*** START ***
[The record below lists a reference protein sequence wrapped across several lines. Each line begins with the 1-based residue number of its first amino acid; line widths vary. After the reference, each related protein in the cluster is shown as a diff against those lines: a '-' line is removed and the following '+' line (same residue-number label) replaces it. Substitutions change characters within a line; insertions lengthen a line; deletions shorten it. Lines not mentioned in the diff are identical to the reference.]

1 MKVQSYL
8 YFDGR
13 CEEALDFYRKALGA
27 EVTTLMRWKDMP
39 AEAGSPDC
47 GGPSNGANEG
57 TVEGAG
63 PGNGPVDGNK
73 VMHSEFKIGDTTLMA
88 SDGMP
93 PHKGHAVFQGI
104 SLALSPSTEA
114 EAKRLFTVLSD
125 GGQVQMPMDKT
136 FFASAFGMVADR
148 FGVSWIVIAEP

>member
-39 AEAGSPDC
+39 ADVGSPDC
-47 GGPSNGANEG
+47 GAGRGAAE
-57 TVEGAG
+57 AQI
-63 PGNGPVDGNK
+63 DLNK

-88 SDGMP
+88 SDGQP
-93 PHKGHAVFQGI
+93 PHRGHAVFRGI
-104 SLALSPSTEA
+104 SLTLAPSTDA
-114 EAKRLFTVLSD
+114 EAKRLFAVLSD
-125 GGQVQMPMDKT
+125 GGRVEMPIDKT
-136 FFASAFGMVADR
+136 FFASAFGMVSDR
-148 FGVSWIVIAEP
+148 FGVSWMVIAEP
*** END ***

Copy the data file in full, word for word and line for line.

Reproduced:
[The record below lists a reference protein sequence wrapped across several lines. Each line begins with the 1-based residue number of its first amino acid; line widths vary. After the reference, each related protein in the cluster is shown as a diff against those lines: a '-' line is removed and the following '+' line (same residue-number label) replaces it. Substitutions change characters within a line; insertions lengthen a line; deletions shorten it. Lines not mentioned in the diff are identical to the reference.]

1 MKVQSYL
8 YFDGR
13 CEEALDFYRKALGA
27 EVTTLMRWKDMP
39 AEAGSPDC
47 GGPSNGANEG
57 TVEGAG
63 PGNGPVDGNK
73 VMHSEFKIGDTTLMA
88 SDGMP
93 PHKGHAVFQGI
104 SLALSPSTEA
114 EAKRLFTVLSD
125 GGQVQMPMDKT
136 FFASAFGMVADR
148 FGVSWIVIAEP

>member
-39 AEAGSPDC
+39 ADVGSPDC
-47 GGPSNGANEG
+47 GAGRGAAE
-57 TVEGAG
+57 AQI
-63 PGNGPVDGNK
+63 DLNK

-88 SDGMP
+88 SDGQP
-93 PHKGHAVFQGI
+93 PHRGHAVFRGI
-104 SLALSPSTEA
+104 SLTLAPSTDA
-114 EAKRLFTVLSD
+114 EAKRLFAVLSD
-125 GGQVQMPMDKT
+125 GGRVEMPIDKT
-136 FFASAFGMVADR
+136 FFASAFGMVSDR
-148 FGVSWIVIAEP
+148 FGVSWMVIAEP